A number of buildings boasting exquisite architectural designs have come up in Nairobi City and redefined it's skyline.
The race to the clouds is not subsiding anytime soon with the most recent developments being a 33-storey UAP Tower in Upper Hill, UoN towers, Parliament buildings and One Africa Building in Westlands.
Meanwhile, a host of other skyscrapers are still under construction.
As the new buildings are coming up, there are those that have stood the test of time, habouring over a hundred years of history while upholding their iconic standards.
Completed in 1913, Kipande House served as the registration point for Kenyans seeking identity cards (IDs) which is the building acquired its name kipande which is Swahili word for ID card.
The building which was designed by Gurdit Singh Nayer, a Pakistan national, still stands at the corner of Kenyatta Avenue and Loita Street.
It is one of the oldest standing structures in Nairobi, and was gazetted as a national monument.
In 1976, the building which boasts rich historical value, was bought by the Kenya Commercial Bank.
Till today, it still boasts of its smooth dressed bluestone walls with ornate arches to the front façade.
Situated along Kenyatta Avenue, many people associate Nyayo House with the provision of immigration services in the country.
During the Moi era, the building was known for its use as torture the chambers for those who were perceived to oppose the regime. The torture chambers were located in the basement of Nyayo House.
Construction of the building started in 1979, one year after Daniel Arap Moi took over as the second president of Kenya, and was completed in 1983. It stands at 84 metres high with 27 floors.
Before UAP Towers took the crown for the tallest building in the country, Times Towers reigned supreme with 140 Metres.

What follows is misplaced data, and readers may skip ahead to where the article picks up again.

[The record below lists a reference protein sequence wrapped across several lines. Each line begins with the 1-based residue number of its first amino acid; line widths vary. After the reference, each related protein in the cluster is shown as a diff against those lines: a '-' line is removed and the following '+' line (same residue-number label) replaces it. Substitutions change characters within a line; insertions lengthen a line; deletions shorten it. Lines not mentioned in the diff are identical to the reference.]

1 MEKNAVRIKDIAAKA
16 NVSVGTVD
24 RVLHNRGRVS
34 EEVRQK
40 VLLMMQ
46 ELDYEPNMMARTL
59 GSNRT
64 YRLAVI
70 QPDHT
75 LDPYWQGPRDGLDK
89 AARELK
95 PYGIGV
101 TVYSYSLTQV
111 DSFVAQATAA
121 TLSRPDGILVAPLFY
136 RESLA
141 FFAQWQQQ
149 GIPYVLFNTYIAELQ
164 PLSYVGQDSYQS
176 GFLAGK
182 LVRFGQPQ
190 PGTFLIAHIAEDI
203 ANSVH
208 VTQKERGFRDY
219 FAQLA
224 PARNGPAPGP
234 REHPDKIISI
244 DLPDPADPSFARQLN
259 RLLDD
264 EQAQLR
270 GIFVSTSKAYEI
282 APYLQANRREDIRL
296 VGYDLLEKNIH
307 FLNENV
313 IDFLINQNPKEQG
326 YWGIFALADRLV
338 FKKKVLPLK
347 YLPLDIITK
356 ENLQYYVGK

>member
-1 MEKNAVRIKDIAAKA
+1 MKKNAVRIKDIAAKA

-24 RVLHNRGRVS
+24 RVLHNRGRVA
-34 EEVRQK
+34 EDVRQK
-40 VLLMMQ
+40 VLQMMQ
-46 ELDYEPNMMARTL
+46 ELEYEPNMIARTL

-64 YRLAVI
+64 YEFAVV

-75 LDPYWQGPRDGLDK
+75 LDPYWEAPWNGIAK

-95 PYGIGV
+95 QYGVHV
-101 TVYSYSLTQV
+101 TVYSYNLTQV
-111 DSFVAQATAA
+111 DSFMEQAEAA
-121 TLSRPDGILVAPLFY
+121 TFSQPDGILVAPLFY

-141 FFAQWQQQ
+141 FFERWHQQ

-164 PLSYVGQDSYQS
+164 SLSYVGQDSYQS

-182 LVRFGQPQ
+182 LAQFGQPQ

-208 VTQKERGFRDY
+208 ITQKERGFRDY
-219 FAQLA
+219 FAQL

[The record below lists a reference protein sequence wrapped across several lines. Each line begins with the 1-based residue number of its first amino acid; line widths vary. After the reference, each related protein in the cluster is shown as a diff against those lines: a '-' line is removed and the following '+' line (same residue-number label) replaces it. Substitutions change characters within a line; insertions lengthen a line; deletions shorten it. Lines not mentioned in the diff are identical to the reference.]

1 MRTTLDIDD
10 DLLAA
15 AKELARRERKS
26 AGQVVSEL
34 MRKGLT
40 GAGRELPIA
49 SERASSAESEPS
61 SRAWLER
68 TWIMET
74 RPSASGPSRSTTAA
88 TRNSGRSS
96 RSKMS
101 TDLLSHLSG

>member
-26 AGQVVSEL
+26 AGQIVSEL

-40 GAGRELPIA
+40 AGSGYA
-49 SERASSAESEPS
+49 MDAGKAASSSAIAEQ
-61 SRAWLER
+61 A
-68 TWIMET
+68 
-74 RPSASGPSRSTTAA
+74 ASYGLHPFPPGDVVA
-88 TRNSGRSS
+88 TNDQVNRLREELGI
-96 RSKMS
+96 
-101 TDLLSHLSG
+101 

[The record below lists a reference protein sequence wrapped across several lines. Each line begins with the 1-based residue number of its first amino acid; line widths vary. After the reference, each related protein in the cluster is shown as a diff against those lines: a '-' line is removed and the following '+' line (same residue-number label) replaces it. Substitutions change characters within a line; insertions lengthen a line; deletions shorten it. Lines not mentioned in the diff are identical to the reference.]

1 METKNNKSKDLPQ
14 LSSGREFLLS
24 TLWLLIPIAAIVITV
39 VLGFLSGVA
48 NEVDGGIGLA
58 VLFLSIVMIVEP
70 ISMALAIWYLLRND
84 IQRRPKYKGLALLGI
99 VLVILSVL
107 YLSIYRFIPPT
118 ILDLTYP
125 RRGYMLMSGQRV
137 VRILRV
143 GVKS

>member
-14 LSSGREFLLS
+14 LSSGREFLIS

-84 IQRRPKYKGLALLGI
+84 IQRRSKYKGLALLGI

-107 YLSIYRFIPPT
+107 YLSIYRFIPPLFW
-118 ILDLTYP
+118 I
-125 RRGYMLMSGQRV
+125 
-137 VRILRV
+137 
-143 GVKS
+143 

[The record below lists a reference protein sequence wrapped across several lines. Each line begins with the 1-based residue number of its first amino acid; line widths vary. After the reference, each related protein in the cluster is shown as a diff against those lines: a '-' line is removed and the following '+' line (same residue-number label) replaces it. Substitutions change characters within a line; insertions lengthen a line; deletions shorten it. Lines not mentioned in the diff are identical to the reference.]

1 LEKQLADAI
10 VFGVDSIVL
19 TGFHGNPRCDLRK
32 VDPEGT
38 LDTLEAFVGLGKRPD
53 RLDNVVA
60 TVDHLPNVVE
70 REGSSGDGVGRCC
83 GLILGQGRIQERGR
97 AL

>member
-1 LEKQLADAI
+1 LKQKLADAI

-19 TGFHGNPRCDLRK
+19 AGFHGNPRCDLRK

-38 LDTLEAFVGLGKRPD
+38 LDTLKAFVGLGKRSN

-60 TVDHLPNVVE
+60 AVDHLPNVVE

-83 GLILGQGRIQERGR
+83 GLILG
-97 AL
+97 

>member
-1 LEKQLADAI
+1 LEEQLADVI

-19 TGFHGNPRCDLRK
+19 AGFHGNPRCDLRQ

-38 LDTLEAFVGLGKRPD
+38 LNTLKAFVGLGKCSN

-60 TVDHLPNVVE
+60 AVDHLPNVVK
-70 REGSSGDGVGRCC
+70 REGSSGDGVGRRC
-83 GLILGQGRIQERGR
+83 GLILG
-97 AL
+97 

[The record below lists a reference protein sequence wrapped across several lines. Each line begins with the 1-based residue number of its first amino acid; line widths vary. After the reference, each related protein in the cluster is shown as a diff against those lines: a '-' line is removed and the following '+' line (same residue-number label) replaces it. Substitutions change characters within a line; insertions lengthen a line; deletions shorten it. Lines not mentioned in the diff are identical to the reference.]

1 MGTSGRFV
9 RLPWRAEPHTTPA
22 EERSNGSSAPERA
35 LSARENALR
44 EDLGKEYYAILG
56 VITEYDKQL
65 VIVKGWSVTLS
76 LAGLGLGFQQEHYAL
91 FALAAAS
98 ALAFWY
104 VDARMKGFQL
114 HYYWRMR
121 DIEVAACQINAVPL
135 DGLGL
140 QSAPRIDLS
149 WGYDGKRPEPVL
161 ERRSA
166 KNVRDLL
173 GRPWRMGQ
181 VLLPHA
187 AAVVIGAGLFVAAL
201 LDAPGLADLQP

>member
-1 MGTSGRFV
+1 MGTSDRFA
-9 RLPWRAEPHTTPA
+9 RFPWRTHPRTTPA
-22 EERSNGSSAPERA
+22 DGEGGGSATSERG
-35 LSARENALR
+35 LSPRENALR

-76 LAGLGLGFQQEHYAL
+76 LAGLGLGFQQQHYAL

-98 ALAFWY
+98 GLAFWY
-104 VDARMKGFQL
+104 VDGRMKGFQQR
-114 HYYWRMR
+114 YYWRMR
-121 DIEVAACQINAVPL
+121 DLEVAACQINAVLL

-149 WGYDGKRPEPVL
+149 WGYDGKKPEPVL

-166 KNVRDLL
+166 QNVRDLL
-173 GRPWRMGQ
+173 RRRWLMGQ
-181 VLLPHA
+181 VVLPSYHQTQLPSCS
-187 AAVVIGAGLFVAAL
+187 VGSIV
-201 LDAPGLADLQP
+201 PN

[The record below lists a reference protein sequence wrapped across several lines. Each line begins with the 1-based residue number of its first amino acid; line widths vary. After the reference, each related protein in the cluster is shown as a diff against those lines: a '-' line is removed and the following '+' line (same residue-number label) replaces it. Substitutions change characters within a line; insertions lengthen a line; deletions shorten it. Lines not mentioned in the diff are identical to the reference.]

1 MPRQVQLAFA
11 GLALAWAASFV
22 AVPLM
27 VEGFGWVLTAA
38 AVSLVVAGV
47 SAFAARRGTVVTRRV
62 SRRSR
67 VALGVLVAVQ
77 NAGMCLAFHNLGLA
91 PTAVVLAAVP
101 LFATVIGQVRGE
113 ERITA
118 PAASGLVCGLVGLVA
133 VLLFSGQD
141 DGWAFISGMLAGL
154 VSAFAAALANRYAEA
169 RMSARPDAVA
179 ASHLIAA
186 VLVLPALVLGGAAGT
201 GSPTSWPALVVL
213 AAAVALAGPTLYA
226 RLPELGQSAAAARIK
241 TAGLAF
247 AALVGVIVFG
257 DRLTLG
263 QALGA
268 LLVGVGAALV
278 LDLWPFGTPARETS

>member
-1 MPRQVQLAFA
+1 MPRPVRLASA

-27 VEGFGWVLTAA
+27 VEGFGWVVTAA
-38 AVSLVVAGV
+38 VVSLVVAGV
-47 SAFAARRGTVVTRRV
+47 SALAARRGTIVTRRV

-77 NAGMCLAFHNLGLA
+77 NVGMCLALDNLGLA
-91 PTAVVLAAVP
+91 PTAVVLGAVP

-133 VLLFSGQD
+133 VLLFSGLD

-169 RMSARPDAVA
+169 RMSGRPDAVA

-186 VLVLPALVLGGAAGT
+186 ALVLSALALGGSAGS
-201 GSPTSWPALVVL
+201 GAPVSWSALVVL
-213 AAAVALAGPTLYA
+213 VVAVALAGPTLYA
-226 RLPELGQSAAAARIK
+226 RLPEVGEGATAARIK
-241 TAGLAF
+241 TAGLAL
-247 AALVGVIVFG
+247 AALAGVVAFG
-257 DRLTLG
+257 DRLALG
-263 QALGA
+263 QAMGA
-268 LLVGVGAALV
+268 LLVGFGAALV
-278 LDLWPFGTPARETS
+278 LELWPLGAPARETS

Completed in May 2000, Times Tower was officially known as the New Central Bank Tower sitting along Haile Selassie Avenue.
The building was built by the Central Bank of Kenya as the government’s main tax collection centre, and houses the Kenya Revenue Authority (KRA).
It has a seven-storey banking hall and an 11 split storey car park of reinforced concrete construction.
Kenyatta International Convention Centre (KICC)
Kenyatta International Convention Centre (KICC) was designed by the Norwegian architect Karl Henrik Nøstvik and our Kenyan David Mutiso. It was constructed in the late 1960s.
The 28 storey building fondly referred to as the” KICC” has been and still is an iconic landmark for Kenya since its completion.
One of the designers, Mutiso, made headlines when he disclosed that the building was designed with a donkey's penis in mind.
“They wanted to build a headquarter for Kanu. We started sketching, initially, it was a simple four-storey building, it evolved with time. Every time we showed the President, he asked us to go higher and eventually we ended up with 17 floors,” he stated.
In an interview in 2018, Geneva-based architect and urban researcher, Prof Manuel Herz, pointed out that an architectural design was never done just by a single person.
“A design of a complex building like the KICC always happens in conversation and exchange with several designers.
"So I am sure that Mutiso had his input on the design in the years until 1970, but that Nøstvik was either the main architect of the building (signing the drawings) or at least majorly involved during that time. After 1970, Nøstvik can clearly be seen as the lead designer,” he stated.
Macmillan Memorial Library
MacMillan Memorial Library is one of the iconic buildings of the 1930s in Nairobi’s central business district.
The Library has a unique design as it was built with Nairobi Blue Stone, a hard stone that gives it that classic look and zero need for paint.
"The library is built using the Nairobi blue stone and finished with a very well-done plaster that requires no paint on the outside walls. Buildings such as these in Europe have lasted hundreds of years. Blue stone is a hard stone. It’s very good for construction," architect and environmental design expert Musau Kimeu stated in a previous interview.
Kenya National Archives
Kenya National Archives and Documentation Services (KNADS) is situated at the edge of the central business district in downtown Nairobi along Moi Avenue next to Ambassadeur Hotel.
Established in 1965, the archives look out on the landmark Hilton Hotel, while on the rear side is Tom Mboya street. It was established in 1965.
It was established by an Act of the Parliament of Kenya in 1965 and was placed under the office of the Vice President and the Minister of Home Affairs. It is currently under the office of the Vice-President and State Department for National Heritage and Culture.